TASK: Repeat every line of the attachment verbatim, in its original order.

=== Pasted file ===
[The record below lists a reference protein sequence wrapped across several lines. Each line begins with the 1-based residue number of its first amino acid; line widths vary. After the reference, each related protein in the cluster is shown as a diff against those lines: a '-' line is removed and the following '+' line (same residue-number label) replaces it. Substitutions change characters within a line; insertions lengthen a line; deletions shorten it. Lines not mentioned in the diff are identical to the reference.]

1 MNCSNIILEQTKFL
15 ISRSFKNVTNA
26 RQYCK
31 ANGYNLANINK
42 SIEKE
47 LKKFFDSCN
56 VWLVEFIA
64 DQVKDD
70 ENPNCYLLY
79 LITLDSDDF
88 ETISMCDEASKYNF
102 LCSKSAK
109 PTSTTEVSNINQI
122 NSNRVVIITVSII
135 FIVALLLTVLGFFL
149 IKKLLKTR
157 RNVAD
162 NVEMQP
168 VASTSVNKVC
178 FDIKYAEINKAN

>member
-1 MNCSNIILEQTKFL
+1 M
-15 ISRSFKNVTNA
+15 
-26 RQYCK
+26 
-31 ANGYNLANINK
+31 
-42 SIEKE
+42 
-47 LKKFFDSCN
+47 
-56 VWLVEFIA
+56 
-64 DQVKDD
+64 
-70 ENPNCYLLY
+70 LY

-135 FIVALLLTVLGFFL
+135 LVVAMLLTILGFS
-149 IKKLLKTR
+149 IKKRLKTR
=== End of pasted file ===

[The record below lists a reference protein sequence wrapped across several lines. Each line begins with the 1-based residue number of its first amino acid; line widths vary. After the reference, each related protein in the cluster is shown as a diff against those lines: a '-' line is removed and the following '+' line (same residue-number label) replaces it. Substitutions change characters within a line; insertions lengthen a line; deletions shorten it. Lines not mentioned in the diff are identical to the reference.]

1 MNCSNIILEQTKFL
15 ISRSFKNVTNA
26 RQYCK
31 ANGYNLANINK
42 SIEKE
47 LKKFFDSCN
56 VWLVEFIA
64 DQVKDD
70 ENPNCYLLY
79 LITLDSDDF
88 ETISMCDEASKYNF
102 LCSKSAK
109 PTSTTEVSNINQI
122 NSNRVVIITVSII
135 FIVALLLTVLGFFL
149 IKKLLKTR
157 RNVAD
162 NVEMQP
168 VASTSVNKVC
178 FDIKYAEINKAN

>member
-1 MNCSNIILEQTKFL
+1 M
-15 ISRSFKNVTNA
+15 
-26 RQYCK
+26 
-31 ANGYNLANINK
+31 
-42 SIEKE
+42 
-47 LKKFFDSCN
+47 
-56 VWLVEFIA
+56 
-64 DQVKDD
+64 
-70 ENPNCYLLY
+70 LY

-135 FIVALLLTVLGFFL
+135 LVVAMLLTILGFS
-149 IKKLLKTR
+149 IKKRLKTR